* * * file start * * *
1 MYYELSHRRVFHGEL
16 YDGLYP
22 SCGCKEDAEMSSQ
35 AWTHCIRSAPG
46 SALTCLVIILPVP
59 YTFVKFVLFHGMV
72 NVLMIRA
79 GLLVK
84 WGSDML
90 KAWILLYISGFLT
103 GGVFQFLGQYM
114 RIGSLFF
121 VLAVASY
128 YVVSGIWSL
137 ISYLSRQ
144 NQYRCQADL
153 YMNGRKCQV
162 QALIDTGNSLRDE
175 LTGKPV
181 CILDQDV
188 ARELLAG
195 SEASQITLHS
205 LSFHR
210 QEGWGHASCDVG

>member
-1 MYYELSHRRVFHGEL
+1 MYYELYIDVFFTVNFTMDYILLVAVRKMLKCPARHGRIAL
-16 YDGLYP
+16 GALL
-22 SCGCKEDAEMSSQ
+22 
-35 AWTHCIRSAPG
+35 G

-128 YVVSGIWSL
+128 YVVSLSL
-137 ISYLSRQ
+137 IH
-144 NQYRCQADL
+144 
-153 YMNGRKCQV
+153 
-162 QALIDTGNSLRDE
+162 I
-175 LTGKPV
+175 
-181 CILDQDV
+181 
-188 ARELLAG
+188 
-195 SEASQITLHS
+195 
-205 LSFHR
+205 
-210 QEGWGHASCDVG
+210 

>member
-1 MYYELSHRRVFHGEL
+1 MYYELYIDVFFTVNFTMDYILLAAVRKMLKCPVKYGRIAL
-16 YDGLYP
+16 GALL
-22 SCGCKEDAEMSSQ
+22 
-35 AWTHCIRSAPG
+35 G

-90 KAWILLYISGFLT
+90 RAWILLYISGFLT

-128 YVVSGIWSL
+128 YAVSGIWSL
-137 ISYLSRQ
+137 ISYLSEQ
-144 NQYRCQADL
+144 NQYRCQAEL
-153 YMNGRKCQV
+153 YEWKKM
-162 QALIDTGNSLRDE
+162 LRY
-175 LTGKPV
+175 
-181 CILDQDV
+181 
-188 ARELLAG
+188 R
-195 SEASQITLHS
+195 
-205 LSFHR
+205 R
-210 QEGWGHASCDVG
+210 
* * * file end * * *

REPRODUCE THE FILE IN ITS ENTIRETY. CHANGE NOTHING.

1 MYYELSHRRVFHGEL
16 YDGLYP
22 SCGCKEDAEMSSQ
35 AWTHCIRSAPG
46 SALTCLVIILPVP
59 YTFVKFVLFHGMV
72 NVLMIRA
79 GLLVK
84 WGSDML
90 KAWILLYISGFLT
103 GGVFQFLGQYM
114 RIGSLFF
121 VLAVASY
128 YVVSGIWSL
137 ISYLSRQ
144 NQYRCQADL
153 YMNGRKCQV
162 QALIDTGNSLRDE
175 LTGKPV
181 CILDQDV
188 ARELLAG
195 SEASQITLHS
205 LSFHR
210 QEGWGHASCDVG

>member
-1 MYYELSHRRVFHGEL
+1 MYYELYIDVFFTVNFTMDYILLVAVRKMLKCPARHGRIAL
-16 YDGLYP
+16 GALL
-22 SCGCKEDAEMSSQ
+22 
-35 AWTHCIRSAPG
+35 G

-128 YVVSGIWSL
+128 YVVSLSL
-137 ISYLSRQ
+137 IH
-144 NQYRCQADL
+144 
-153 YMNGRKCQV
+153 
-162 QALIDTGNSLRDE
+162 I
-175 LTGKPV
+175 
-181 CILDQDV
+181 
-188 ARELLAG
+188 
-195 SEASQITLHS
+195 
-205 LSFHR
+205 
-210 QEGWGHASCDVG
+210 

>member
-1 MYYELSHRRVFHGEL
+1 MYYELYIDVFFTVNFTMDYILLAAVRKMLKCPVKYGRIAL
-16 YDGLYP
+16 GALL
-22 SCGCKEDAEMSSQ
+22 
-35 AWTHCIRSAPG
+35 G

-90 KAWILLYISGFLT
+90 RAWILLYISGFLT

-128 YVVSGIWSL
+128 YAVSGIWSL
-137 ISYLSRQ
+137 ISYLSEQ
-144 NQYRCQADL
+144 NQYRCQAEL
-153 YMNGRKCQV
+153 YEWKKM
-162 QALIDTGNSLRDE
+162 LRY
-175 LTGKPV
+175 
-181 CILDQDV
+181 
-188 ARELLAG
+188 R
-195 SEASQITLHS
+195 
-205 LSFHR
+205 R
-210 QEGWGHASCDVG
+210 